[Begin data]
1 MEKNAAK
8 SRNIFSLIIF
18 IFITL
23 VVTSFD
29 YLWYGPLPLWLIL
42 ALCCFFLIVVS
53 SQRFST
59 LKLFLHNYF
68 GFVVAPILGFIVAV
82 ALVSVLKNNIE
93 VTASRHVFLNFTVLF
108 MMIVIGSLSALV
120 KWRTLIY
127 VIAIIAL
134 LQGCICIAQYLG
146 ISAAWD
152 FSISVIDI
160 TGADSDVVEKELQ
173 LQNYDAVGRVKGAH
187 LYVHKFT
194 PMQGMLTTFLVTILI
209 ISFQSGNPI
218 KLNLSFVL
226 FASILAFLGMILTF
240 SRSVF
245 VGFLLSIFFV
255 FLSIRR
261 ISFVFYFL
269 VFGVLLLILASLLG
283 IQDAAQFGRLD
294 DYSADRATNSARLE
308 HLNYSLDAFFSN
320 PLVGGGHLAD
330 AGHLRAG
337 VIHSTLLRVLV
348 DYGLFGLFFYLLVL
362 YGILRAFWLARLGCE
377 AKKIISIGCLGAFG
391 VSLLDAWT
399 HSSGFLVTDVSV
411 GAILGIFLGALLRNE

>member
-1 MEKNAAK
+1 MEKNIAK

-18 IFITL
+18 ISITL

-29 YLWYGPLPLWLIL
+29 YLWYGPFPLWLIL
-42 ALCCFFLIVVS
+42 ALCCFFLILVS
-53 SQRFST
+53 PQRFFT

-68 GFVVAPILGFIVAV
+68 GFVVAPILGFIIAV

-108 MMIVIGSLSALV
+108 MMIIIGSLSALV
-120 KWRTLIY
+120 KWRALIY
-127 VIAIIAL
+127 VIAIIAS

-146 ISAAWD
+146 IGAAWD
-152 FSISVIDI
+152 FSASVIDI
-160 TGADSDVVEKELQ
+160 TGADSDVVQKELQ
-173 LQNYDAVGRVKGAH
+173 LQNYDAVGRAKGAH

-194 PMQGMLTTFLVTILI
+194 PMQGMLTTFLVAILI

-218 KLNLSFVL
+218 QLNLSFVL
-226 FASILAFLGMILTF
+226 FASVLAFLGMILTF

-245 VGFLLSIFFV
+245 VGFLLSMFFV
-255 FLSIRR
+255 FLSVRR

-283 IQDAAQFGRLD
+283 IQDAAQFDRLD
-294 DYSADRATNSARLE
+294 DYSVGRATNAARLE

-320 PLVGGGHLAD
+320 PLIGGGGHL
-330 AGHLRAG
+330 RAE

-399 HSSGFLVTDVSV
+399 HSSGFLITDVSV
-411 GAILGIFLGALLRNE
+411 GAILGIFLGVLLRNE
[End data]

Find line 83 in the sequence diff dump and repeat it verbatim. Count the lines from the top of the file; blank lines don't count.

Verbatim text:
-320 PLVGGGHLAD